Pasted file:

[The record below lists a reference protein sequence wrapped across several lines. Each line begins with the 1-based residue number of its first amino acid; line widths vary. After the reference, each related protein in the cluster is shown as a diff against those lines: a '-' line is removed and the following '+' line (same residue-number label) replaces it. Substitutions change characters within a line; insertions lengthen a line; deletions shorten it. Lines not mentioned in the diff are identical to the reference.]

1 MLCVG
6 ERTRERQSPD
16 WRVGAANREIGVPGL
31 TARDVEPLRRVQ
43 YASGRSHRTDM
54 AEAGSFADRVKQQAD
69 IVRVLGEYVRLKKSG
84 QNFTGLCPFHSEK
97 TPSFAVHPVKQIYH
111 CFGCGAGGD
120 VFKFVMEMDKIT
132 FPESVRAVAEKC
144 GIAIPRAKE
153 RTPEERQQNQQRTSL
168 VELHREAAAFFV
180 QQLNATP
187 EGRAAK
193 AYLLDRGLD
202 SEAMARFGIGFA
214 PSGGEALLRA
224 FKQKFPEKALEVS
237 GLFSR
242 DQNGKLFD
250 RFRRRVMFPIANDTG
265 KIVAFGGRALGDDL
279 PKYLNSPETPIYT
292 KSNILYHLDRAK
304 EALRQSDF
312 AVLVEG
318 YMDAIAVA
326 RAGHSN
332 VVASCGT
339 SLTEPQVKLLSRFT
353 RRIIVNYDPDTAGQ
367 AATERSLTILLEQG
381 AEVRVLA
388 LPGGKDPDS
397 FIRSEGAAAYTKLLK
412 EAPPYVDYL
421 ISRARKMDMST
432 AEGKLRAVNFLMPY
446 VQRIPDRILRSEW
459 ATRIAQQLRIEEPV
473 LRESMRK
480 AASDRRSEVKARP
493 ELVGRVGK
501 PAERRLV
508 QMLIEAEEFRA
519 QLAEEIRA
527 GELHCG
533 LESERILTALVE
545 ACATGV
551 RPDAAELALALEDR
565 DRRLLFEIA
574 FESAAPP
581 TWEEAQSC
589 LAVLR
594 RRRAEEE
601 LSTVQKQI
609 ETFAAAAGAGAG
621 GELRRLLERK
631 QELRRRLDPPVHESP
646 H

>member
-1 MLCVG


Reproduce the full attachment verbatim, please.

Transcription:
[The record below lists a reference protein sequence wrapped across several lines. Each line begins with the 1-based residue number of its first amino acid; line widths vary. After the reference, each related protein in the cluster is shown as a diff against those lines: a '-' line is removed and the following '+' line (same residue-number label) replaces it. Substitutions change characters within a line; insertions lengthen a line; deletions shorten it. Lines not mentioned in the diff are identical to the reference.]

1 MLCVG
6 ERTRERQSPD
16 WRVGAANREIGVPGL
31 TARDVEPLRRVQ
43 YASGRSHRTDM
54 AEAGSFADRVKQQAD
69 IVRVLGEYVRLKKSG
84 QNFTGLCPFHSEK
97 TPSFAVHPVKQIYH
111 CFGCGAGGD
120 VFKFVMEMDKIT
132 FPESVRAVAEKC
144 GIAIPRAKE
153 RTPEERQQNQQRTSL
168 VELHREAAAFFV
180 QQLNATP
187 EGRAAK
193 AYLLDRGLD
202 SEAMARFGIGFA
214 PSGGEALLRA
224 FKQKFPEKALEVS
237 GLFSR
242 DQNGKLFD
250 RFRRRVMFPIANDTG
265 KIVAFGGRALGDDL
279 PKYLNSPETPIYT
292 KSNILYHLDRAK
304 EALRQSDF
312 AVLVEG
318 YMDAIAVA
326 RAGHSN
332 VVASCGT
339 SLTEPQVKLLSRFT
353 RRIIVNYDPDTAGQ
367 AATERSLTILLEQG
381 AEVRVLA
388 LPGGKDPDS
397 FIRSEGAAAYTKLLK
412 EAPPYVDYL
421 ISRARKMDMST
432 AEGKLRAVNFLMPY
446 VQRIPDRILRSEW
459 ATRIAQQLRIEEPV
473 LRESMRK
480 AASDRRSEVKARP
493 ELVGRVGK
501 PAERRLV
508 QMLIEAEEFRA
519 QLAEEIRA
527 GELHCG
533 LESERILTALVE
545 ACATGV
551 RPDAAELALALEDR
565 DRRLLFEIA
574 FESAAPP
581 TWEEAQSC
589 LAVLR
594 RRRAEEE
601 LSTVQKQI
609 ETFAAAAGAGAG
621 GELRRLLERK
631 QELRRRLDPPVHESP
646 H

>member
-1 MLCVG